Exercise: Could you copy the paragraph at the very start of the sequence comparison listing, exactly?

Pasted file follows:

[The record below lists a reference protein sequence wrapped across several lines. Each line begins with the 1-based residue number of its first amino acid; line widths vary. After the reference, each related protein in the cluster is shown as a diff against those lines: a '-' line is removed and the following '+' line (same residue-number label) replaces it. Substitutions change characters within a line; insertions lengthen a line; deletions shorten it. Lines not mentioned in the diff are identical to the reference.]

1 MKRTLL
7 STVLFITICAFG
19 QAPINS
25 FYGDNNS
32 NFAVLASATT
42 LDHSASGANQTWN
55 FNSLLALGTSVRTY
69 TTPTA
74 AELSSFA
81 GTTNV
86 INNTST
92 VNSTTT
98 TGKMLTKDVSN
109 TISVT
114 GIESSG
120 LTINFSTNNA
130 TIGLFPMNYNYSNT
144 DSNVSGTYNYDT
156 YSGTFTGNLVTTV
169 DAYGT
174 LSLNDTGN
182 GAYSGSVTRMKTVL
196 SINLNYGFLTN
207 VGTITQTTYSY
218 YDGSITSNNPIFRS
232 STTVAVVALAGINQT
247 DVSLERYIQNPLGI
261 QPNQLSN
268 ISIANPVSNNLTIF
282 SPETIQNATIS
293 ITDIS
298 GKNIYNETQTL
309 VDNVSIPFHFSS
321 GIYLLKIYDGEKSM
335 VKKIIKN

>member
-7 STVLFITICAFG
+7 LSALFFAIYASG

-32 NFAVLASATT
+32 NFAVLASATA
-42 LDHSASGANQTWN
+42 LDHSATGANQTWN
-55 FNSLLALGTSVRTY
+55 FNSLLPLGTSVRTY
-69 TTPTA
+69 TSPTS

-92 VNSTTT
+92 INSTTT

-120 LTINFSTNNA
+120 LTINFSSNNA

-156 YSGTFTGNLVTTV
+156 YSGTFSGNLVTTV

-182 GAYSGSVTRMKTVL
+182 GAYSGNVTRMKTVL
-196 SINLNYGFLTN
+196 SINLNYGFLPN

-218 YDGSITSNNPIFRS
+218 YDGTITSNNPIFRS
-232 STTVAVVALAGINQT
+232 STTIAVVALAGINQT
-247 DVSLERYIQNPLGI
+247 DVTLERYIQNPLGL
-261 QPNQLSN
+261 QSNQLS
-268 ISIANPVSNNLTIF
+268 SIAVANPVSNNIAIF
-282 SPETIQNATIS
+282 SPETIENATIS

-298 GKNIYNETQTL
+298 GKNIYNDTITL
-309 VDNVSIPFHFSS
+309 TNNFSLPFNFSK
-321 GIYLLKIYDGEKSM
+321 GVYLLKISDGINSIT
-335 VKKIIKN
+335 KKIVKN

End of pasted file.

[The record below lists a reference protein sequence wrapped across several lines. Each line begins with the 1-based residue number of its first amino acid; line widths vary. After the reference, each related protein in the cluster is shown as a diff against those lines: a '-' line is removed and the following '+' line (same residue-number label) replaces it. Substitutions change characters within a line; insertions lengthen a line; deletions shorten it. Lines not mentioned in the diff are identical to the reference.]